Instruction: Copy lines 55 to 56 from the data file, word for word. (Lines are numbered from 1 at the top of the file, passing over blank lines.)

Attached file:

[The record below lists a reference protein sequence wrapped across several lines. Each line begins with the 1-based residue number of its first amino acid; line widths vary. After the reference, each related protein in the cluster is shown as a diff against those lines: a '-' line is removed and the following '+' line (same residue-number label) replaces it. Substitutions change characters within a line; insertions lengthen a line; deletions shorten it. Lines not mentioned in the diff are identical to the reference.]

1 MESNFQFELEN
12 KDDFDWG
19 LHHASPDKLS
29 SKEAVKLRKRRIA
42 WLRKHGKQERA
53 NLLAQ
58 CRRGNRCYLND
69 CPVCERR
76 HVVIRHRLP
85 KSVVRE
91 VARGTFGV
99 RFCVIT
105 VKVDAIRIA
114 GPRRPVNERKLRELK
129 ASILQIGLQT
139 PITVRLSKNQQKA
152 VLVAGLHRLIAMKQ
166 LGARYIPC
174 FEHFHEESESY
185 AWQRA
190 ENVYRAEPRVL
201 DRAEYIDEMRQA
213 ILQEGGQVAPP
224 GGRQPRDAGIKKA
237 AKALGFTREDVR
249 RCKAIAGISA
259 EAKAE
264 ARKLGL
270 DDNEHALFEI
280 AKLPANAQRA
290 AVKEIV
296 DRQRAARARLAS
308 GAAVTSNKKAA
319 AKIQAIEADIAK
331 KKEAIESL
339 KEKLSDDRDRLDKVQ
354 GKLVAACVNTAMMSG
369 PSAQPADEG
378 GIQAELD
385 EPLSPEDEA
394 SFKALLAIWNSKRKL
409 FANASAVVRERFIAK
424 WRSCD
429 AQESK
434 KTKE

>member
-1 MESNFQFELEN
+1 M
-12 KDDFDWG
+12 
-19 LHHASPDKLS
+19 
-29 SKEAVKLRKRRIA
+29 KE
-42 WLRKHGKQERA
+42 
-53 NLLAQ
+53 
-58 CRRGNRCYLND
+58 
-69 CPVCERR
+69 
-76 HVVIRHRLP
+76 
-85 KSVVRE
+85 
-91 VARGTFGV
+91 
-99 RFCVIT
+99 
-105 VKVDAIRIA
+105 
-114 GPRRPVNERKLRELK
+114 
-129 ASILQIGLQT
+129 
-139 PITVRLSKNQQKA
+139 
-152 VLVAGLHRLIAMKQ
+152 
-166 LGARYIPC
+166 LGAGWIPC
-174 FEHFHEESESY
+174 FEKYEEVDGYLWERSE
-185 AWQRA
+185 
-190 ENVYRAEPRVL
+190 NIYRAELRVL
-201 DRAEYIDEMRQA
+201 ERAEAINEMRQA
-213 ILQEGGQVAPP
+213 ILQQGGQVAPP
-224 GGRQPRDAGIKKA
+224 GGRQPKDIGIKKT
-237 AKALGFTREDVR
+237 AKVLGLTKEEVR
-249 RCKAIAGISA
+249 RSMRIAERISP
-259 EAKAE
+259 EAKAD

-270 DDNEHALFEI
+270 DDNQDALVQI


+29 KE
-42 WLRKHGKQERA